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Jubilee (2000)

Universal/Universal . R4 . COLOR . 93 mins . M15+ . PAL


New Zealand seems to be a law unto itself and is finally bringing the murky truths of its two main islands to the world via cinema. Films like Perfect Strangers, Savage Honeymoon and Whale Rider are bringing to light a curious slant on varying genres and showing this Land of the Long White Cloud for what it is. And that is an interesting cultural mix out of the roaring torrent of the rest of the world. It’s portrayed mostly as a beautiful and tranquil place and even small budget films of little notoriety like The Lord of the Rings manage to capture that, though the film trilogy isn’t set there.

Jubilee is another film that shows the harmless nature of the average New Zealander in a comic vehicle. Similar to Australian iconic exhibitions like The Castle, Jubilee features a swathe of colourful characters who all speak in that funny way that New Zillanders diu.

Billy Williams is an average guy married with two kids. His teenage daughter is dating a guy he hates, his wife was formerly dating the only All Black the small town they live in, Waimatua, ever spawned and the chairperson of the 75th Jubilee committee just died (under curiously grisly yet comical circumstances). When he speaks up to stop the Jubilee being turned into a straight-laced fiasco, he is voted chairperson and suddenly this regular guy, an affable fella not asking much of life, must figure out how to organise such an event.

"Got the sack for givin’ it to the Fat Lady on Ayer’s Rock…"

Enlisting a string of odd townsfolk and hangers-on, he sets about organising the best Jubilee the town ever had – however, his wife is growing increasingly distant from him as he spends all his free time on the Jubilee and not renovating their house as he promised. Soon she comes to realise she could have had it all by staying with the world class footballer and with him coming back to town for the Jubilee that option is becoming increasingly more promising. Billy will have to perform several miracles to pull off the Jubilee and save his marriage and he’s really not so sure he’s up to the task. But at least the townspeople believe in him.

This is a fairly well-paced comedy and one that keeps the simple laughs coming. Having watched the New Zealand titles above with this film, it seems a lot of New Zealanders like to get around in their underwear and that’s cool. More nations should employ this philosophy and perhaps they’d stop shooting each other. It’s good for a laugh and while there are some moments of a more serious nature, this again seems to strike that curious balance that New Zealand films broach between the extremely serious and the outrageously funny. However, the film hangs more on the funny side of the balance and it works well to its benefit.


This is a pretty shonky transfer in that it’s been given a 4:3 ratio treatment - there are moments we can tell we’re missing out on something happening off screen that we should be seeing, which makes matters worse. That being said, the rest of the film seems to come up okay. Things start with a little bit of film jitter, but after the first couple of minutes it settles itself. Colours are good and flesh tones are true, though at some points the picture quality gets a little bit soft where it should be firm. Shadow detail is not too bad, including the night shots, and there’s no graininess at all while the blacks are true… or All Black if you prefer. A ha ha...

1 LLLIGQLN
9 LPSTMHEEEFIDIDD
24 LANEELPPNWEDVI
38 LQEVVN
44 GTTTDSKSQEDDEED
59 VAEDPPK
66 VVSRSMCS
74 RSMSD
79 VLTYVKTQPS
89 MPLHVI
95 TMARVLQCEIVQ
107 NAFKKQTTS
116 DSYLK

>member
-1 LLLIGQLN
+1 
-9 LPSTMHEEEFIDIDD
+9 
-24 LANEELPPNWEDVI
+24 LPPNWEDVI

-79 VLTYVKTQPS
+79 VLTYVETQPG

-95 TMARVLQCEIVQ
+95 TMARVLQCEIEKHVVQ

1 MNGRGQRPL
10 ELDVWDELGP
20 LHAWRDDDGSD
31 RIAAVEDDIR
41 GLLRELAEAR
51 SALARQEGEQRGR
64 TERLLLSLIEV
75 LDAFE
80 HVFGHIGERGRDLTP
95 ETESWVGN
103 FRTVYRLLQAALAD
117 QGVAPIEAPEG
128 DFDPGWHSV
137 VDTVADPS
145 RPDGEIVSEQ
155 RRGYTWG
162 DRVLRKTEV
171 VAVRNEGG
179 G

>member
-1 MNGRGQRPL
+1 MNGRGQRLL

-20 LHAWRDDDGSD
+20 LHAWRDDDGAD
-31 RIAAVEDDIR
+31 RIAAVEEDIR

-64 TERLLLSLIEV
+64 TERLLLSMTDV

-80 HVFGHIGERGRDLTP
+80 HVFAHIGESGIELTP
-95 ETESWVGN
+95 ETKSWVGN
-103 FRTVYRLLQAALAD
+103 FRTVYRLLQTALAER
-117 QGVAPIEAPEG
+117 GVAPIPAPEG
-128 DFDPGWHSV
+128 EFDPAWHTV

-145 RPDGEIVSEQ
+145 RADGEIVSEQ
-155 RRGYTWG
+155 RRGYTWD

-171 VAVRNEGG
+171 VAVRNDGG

Only a Dolby Digital stereo affair here, but this isn’t too bad. While unbalanced at times between dialogue and music, it does hold some of the most perfectly synched narration to pictures I’ve yet seen. Some of the dialogue stumbles a bit with accents, but this isn’t so bad (although the lack of subtitles doesn’t help any). Music is excellent and scored by Plan 9, who have created a masterful score of topical, funny, jazzy and quirky accompaniment. (Plan 9 were also responsible for the brilliant soundtrack to Perfect Strangers).


Just a trailer that has been treated a little better than the film in 1.78:1 sans enhancement. This goes for a longish 1:48 and is the only extra we get in this fairly budget release.


Jubilee finds itself firmly amidst those numerous and increasing amount of films coming from New Zealand that bring a different take on life to the world. This has some moments of wildly funny humour and a couple of more serious or touching moments, but in all they are a very real collection of parts that contribute to a working whole. And that whole resembles life regardless of where you live.

This film is well worth checking out via rental with a view to buy, although if you’re one of the eight New Zealanders living in Australia, this may just give you a warm fuzzy taste of home.

  • LINK: http://www.dvd.net.au/review.cgi?review_id=3953
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      And I quote...
    "Another funny film about the odd characters filling the backwoods of New Zealand…"
    - Jules Faber
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    • Surrounds:
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    • Video Cables:
          Standard Component RCA
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